As a history nerd, that would leave me slightly disappointed. But there’s definitely something to be said for this approach. After all, the larger-than-life characters of Romance of the Three Kingdoms are intimately tied to this story in the minds of many, and it would be extremely anticlimactic to lose Liu Bei to a crossbow bolt in your first battle.
However much is borrowed from the literature, I hope to see at least a strong grounding in history as well. Chinese history is a broad, deep, fascinating tale left mostly untouched by Western games of this scale. We’re looking at an era when great inventors were perfecting the repeating crossbow, centuries before the single-shot version caught on in Europe. Both history and literature surrounding the period are full of accounts of unorthodox tactics, clever misdirection, and masterful betrayals of the sort we don’t often see in Total War games, and I’d love more options to win wars with witty uses of trickery rather than conventional tactics. Total War has been running on the same battle formations and systems for many games now.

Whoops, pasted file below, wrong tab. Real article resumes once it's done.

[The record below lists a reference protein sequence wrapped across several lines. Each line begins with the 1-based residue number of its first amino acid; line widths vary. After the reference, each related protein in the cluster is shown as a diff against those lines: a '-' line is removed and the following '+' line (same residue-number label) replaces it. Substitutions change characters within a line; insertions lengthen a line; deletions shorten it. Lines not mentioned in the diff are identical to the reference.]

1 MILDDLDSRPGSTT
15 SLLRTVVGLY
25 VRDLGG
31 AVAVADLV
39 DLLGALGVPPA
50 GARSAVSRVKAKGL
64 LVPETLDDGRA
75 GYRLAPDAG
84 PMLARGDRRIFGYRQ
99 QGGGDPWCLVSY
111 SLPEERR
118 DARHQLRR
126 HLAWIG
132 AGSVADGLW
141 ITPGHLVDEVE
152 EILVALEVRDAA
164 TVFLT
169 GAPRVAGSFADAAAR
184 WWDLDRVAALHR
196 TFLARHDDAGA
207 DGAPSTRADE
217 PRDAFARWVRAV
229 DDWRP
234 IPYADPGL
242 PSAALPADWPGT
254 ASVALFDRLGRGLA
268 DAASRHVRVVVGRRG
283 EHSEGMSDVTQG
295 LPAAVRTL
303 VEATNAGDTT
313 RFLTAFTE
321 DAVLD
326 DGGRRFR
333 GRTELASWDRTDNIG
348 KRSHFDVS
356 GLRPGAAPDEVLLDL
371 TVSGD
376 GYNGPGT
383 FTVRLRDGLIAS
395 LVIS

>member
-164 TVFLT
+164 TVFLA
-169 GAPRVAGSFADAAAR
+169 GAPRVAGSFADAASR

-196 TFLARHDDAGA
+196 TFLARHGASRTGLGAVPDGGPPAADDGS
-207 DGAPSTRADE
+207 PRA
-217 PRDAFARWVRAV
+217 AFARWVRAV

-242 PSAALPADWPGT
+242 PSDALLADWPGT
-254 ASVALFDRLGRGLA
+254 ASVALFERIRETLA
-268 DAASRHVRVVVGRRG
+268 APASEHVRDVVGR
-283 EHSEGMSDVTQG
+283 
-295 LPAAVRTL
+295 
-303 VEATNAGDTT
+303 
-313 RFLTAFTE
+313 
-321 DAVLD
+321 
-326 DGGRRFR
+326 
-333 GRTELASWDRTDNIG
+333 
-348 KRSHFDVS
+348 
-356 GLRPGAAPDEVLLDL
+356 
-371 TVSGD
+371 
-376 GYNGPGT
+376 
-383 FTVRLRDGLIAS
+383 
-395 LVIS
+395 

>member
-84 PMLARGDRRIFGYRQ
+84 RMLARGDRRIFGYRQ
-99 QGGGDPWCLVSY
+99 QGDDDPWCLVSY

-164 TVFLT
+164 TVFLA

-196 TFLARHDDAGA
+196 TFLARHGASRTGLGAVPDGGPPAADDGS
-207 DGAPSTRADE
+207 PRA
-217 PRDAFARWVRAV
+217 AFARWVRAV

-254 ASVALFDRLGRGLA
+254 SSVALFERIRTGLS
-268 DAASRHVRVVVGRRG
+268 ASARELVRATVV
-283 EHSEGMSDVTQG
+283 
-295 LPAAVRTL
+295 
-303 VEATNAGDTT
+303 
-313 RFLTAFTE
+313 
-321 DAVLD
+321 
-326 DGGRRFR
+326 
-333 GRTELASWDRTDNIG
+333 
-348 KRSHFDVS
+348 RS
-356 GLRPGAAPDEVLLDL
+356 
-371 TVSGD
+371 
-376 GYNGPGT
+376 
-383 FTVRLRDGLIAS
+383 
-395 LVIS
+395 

The changing economic realities (some estimates from the time say China may have lost more than two thirds of its population between the fall of the Han and the establishment of the Jin) could create interesting strategic concerns, with the world declining into chaos like in Total War: Attila, rather than building up to become more stable like in most other Total War games.
So are we in for a sobering look at a bloody era in Chinese history or an over-the-top, hero-centric soap opera of backflips and backstabbing? We’ll probably see elements of both. However it shakes out, though, I look forward to leading the righteous Shu Han (which was the correct answer, if anyone was wondering) to battle against however many other kingdoms join the fray.